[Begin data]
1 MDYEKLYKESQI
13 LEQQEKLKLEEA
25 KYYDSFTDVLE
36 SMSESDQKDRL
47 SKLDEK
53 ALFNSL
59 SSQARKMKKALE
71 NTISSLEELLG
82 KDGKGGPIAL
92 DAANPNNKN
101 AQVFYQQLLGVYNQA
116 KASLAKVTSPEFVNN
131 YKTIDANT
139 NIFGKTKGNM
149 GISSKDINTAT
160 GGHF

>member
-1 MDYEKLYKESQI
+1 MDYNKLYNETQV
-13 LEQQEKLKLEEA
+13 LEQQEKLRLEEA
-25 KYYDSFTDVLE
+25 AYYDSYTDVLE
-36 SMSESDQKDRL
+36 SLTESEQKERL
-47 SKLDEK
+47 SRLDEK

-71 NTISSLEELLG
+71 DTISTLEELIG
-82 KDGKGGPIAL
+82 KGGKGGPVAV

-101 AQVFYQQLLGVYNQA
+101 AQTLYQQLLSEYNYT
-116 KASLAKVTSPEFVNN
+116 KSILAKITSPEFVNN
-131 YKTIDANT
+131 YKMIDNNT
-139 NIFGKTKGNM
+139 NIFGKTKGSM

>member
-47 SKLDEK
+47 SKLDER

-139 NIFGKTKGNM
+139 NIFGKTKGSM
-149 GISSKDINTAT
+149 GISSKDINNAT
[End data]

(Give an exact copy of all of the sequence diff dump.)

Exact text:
1 MDYEKLYKESQI
13 LEQQEKLKLEEA
25 KYYDSFTDVLE
36 SMSESDQKDRL
47 SKLDEK
53 ALFNSL
59 SSQARKMKKALE
71 NTISSLEELLG
82 KDGKGGPIAL
92 DAANPNNKN
101 AQVFYQQLLGVYNQA
116 KASLAKVTSPEFVNN
131 YKTIDANT
139 NIFGKTKGNM
149 GISSKDINTAT
160 GGHF

>member
-1 MDYEKLYKESQI
+1 MDYNKLYNETQV
-13 LEQQEKLKLEEA
+13 LEQQEKLRLEEA
-25 KYYDSFTDVLE
+25 AYYDSYTDVLE
-36 SMSESDQKDRL
+36 SLTESEQKERL
-47 SKLDEK
+47 SRLDEK

-71 NTISSLEELLG
+71 DTISTLEELIG
-82 KDGKGGPIAL
+82 KGGKGGPVAV

-101 AQVFYQQLLGVYNQA
+101 AQTLYQQLLSEYNYT
-116 KASLAKVTSPEFVNN
+116 KSILAKITSPEFVNN
-131 YKTIDANT
+131 YKMIDNNT
-139 NIFGKTKGNM
+139 NIFGKTKGSM

>member
-47 SKLDEK
+47 SKLDER

-139 NIFGKTKGNM
+139 NIFGKTKGSM
-149 GISSKDINTAT
+149 GISSKDINNAT